Mets Sign Francisco Lindor To Richest Contract In Franchise History By Rich Coutinho Met Beat Reporter @ NYEXTRA.COM

The waiting is over as the Mets and Francisco Lindor agreed to a 10 year $341 Million contract which is the biggest contract in Met franchise history. The two parties had reached a stalemate with the team offering 10 years at $325 Million while Lindor wanted a 12 year $385 million deal.

We had all heard there was a gap in the offer the Mets were offering and what Lindor wanted but agreeing on that $341 million number eclipses the contract that Fernando Tatis Jr. recently signed and once that number was reached it made the deal work. The truth here is both Steve Cohen and Sandy Alderson played this brilliantly releasing information at key points in the talks and it made the Lindor camp blink. Granted he is receiving more than the original offer but my feeling is that the public sentiment was actually favoring the Mets and that brought Lindor back to the table.

For Steve Cohen this is a real symbolic moment in that it provides living proof to Met fans that his words when he bought the team were both genuine and prophetic. He said that he was not going to spend like a “drunken sailor” but also said money would be available to bring megastars to CitiField and he has accomplished that.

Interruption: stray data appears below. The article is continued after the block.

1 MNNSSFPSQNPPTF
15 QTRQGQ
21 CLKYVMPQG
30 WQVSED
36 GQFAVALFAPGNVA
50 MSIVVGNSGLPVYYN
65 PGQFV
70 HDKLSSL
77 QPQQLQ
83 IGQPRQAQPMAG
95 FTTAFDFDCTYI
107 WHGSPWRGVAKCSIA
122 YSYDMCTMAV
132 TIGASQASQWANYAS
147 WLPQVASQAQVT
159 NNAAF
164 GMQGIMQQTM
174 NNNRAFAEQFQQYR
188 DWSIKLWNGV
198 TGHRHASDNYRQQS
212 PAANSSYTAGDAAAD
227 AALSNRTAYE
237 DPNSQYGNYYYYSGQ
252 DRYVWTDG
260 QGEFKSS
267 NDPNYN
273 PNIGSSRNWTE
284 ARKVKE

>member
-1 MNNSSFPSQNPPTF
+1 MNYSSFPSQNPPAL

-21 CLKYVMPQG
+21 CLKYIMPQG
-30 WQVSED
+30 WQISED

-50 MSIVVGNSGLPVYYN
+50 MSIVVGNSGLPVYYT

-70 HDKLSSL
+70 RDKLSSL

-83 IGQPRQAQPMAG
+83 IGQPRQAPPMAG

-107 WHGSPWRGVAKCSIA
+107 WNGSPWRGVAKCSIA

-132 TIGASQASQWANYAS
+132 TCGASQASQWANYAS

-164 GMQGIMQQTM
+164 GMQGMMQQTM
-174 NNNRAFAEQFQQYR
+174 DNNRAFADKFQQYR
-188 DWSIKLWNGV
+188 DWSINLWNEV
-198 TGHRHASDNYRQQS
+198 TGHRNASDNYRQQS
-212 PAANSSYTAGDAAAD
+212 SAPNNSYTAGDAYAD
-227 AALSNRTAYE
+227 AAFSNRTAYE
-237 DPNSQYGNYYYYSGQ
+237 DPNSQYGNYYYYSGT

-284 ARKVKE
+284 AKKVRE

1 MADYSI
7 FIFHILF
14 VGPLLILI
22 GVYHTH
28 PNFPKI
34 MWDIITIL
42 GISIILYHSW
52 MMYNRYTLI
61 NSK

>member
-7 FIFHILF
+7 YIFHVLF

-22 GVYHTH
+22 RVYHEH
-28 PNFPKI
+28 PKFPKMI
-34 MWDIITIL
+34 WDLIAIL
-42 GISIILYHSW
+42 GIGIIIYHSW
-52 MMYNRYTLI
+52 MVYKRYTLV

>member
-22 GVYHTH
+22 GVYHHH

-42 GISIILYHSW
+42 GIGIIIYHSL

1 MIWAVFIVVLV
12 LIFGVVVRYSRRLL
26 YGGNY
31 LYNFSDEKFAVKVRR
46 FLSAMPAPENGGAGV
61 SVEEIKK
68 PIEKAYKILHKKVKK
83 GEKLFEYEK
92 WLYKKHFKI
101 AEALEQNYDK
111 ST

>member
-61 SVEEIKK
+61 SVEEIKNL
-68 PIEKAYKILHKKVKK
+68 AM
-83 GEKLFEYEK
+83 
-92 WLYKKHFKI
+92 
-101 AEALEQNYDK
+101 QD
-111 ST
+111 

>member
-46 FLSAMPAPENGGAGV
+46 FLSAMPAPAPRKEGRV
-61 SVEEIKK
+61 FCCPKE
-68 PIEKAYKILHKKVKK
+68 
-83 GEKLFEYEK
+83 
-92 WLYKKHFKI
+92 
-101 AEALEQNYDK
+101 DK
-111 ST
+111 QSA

From a historical perspective this is the highest contract ever tendered to a shortstop in major league history. There is a limited no-trade but no opt outs in this deal. He has performed at a high level the last 3 seasons with 78 homers and 53 stolen bases over that span.

In the past few days fans were using social media to express their displeasure but on this night joy was evident in every corner of the social media world. And only Mookie Betts and Mike Trout have richer contracts in the game which is a testimony to both his skill level and his unbridled enthusiasm he brings to field every single day. And as the Mets enter the 2021 season, they may now possess the game’s best player as well as the best pitcher in the game in Jacob deGrom.

Steve Cohen wanted to make a splash and in fact that splash is a tidal wave which is bringing the type of joy to MetNation I remember the night they signed Mike Piazza.

And that make this a historic day in Met history.

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